As we dive into the 2018 school year, I wanted to share a recent (more or less) court case that I feel is very important to both your success as an educational advocate for your child, and your child’s success. Over the years, children with disabilities not in an “inclusion setting” have not been required to progress at the same level as their peers. In fact, schools were only required to show a minimum amount of progress and IEP goals were written accordingly. By doing this, the schools did not have high expectations for children with disabilities in segregated settings.
Last March (you may have heard about this), the U.S. Supreme Court unanimously ruled that a student with disabilities “merely more than de minimis” progress is not considered reasonable progress! It did not matter if that student was in a full inclusion setting or not. The Supreme Court also stated that the Individuals with Disabilities Education Act (IDEA) demands more (Endrew F. v. Douglas County School. District – Opinion # 15–827). IDEA now requires that a child’s IEP must be reasonably calculated to enable a child to make progress appropriate, considering the child’s circumstances. The IEP Team must look at a student’s unique needs before the IEP is developed to insure progress in academic and functional advancement.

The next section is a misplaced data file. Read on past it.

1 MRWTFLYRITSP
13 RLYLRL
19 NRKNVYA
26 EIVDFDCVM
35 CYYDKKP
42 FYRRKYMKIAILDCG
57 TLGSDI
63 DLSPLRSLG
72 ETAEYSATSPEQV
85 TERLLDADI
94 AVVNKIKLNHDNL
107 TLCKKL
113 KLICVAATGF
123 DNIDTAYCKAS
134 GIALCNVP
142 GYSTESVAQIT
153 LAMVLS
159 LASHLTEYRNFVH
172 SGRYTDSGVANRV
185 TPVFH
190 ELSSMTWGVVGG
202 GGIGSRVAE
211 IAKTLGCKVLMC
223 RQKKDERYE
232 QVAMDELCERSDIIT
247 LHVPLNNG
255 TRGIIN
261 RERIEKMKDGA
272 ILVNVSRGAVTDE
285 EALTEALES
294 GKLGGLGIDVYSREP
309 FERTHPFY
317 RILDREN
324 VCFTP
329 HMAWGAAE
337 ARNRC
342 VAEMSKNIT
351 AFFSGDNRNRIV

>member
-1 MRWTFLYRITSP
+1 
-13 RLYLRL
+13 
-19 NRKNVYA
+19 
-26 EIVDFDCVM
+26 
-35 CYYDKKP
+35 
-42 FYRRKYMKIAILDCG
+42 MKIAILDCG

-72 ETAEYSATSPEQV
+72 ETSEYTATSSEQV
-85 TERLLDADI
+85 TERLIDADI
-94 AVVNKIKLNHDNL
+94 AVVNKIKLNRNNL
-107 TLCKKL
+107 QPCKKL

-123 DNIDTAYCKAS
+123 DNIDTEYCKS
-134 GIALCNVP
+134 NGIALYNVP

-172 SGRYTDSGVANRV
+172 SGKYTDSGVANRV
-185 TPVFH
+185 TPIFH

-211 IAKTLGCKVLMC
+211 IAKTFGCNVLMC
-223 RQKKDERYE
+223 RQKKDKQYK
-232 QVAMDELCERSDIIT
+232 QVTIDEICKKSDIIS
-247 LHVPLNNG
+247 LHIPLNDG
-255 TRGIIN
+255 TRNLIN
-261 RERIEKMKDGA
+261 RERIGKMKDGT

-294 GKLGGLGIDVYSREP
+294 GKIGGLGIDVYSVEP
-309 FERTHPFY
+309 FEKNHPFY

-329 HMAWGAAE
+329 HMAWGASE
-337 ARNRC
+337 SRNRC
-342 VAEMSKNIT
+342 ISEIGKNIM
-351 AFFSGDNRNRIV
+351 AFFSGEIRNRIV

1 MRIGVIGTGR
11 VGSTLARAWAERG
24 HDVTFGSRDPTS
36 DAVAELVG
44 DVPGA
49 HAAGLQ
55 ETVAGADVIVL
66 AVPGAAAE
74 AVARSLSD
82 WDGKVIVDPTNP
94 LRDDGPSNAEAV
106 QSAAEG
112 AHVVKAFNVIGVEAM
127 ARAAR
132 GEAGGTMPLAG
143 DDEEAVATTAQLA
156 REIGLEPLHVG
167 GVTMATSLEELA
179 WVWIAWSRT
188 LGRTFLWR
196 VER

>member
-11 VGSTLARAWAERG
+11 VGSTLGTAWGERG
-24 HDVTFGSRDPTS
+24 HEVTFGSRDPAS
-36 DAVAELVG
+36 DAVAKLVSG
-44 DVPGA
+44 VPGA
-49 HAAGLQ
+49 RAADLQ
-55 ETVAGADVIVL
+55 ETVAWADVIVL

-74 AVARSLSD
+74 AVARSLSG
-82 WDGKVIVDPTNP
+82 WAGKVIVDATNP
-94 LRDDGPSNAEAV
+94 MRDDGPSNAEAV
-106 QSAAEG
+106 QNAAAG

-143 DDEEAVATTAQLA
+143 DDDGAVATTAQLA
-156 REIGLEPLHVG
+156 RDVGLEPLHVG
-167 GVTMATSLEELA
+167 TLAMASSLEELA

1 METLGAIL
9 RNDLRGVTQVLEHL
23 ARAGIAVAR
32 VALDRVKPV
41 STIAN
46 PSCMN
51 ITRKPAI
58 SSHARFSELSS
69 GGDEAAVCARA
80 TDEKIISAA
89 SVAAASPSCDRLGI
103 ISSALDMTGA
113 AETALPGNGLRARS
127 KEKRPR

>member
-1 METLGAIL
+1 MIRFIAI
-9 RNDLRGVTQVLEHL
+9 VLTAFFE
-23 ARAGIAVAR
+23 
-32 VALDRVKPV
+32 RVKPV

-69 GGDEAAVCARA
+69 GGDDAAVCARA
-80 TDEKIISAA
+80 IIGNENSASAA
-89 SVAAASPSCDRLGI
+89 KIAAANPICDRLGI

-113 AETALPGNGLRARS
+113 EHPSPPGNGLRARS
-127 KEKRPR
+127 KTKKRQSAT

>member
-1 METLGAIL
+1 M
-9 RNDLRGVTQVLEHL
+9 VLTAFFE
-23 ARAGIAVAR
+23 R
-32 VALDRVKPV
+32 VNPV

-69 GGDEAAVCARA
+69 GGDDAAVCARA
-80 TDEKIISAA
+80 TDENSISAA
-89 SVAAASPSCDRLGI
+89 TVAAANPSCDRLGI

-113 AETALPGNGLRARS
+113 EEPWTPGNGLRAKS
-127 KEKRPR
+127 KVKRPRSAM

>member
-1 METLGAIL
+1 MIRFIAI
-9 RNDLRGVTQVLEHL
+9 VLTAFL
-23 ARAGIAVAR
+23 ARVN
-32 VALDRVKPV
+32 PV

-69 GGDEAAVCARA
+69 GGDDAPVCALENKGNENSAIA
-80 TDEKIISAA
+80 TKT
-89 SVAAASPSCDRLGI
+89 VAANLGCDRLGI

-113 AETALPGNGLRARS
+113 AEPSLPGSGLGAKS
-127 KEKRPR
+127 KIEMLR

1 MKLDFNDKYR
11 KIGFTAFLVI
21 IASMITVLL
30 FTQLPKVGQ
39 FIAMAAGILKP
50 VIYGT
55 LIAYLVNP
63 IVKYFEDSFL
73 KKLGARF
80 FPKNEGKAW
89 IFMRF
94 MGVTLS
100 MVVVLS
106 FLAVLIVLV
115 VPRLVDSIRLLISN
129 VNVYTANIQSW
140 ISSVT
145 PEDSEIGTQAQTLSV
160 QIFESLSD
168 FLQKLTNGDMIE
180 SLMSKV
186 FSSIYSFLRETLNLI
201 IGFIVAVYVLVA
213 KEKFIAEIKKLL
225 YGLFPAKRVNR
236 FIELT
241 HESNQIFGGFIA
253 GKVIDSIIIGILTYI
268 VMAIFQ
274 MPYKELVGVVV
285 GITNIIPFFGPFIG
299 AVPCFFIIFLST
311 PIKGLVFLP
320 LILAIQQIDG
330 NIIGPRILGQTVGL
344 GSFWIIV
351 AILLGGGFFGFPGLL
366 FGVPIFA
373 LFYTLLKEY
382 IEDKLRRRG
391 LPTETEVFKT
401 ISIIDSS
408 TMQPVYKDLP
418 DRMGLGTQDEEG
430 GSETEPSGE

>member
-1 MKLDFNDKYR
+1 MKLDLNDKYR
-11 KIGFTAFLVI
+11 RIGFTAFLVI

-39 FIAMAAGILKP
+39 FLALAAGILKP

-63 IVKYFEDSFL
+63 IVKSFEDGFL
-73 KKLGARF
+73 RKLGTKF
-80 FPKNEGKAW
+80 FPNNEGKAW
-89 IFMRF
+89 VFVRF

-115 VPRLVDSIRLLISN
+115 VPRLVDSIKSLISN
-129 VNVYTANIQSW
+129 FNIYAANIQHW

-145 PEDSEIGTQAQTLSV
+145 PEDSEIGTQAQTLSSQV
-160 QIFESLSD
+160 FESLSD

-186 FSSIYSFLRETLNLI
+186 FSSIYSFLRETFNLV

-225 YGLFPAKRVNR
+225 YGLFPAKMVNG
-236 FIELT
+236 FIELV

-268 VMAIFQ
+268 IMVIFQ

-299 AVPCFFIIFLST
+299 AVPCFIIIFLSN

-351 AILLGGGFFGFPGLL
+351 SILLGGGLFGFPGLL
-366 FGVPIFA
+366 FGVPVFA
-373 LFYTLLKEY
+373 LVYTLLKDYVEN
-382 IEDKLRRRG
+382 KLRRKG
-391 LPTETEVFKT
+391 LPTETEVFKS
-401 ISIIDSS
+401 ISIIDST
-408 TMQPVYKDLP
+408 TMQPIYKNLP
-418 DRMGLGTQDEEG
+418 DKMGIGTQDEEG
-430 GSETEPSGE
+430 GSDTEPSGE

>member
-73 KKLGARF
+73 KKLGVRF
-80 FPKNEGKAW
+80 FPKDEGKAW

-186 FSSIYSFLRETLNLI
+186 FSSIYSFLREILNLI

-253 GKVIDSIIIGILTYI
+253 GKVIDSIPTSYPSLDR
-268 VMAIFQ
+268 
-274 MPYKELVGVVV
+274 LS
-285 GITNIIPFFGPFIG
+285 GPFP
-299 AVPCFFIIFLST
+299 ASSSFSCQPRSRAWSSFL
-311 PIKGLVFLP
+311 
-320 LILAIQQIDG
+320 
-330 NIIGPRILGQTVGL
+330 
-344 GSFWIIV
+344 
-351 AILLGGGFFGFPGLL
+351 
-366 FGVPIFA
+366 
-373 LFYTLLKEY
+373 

In the past, the “Rowley” standard (Board of Education vs Rowley, 458 U.U. 176 1982) was the standard for progress and was applicable to children with disabilities who were fully integrated in a mainstream or full inclusion setting. However, it was not necessarily applicable in other settings such as smaller segregated classrooms. The Court did not reversing the 1982 Rowley decision, but rather clarified that a different standard needs to be used when children with disabilities are not fully included.
What exactly does this mean for you as your child’s advocate? Well, when you are fighting for more supports and services, point out that your child is only showing “minimal” progress. Then quote the Endrew F. v. Douglas County School District Supreme Court case, stating that de minimis progress is NOT enough. The only way children with disabilities are going to reach their fullest potential is with the appropriate supports and services (no matter if they are in a full inclusion setting or a smaller special education classroom). Children with disabilities not in an inclusion setting still need to show adequate progress, and adequate progress means developing the kinds of social AND functional skills that offer a higher quality of life.
If you would like to see the entire court case, click here.
– Credit to Dena Hook of the TS Alliance and Springible Contributor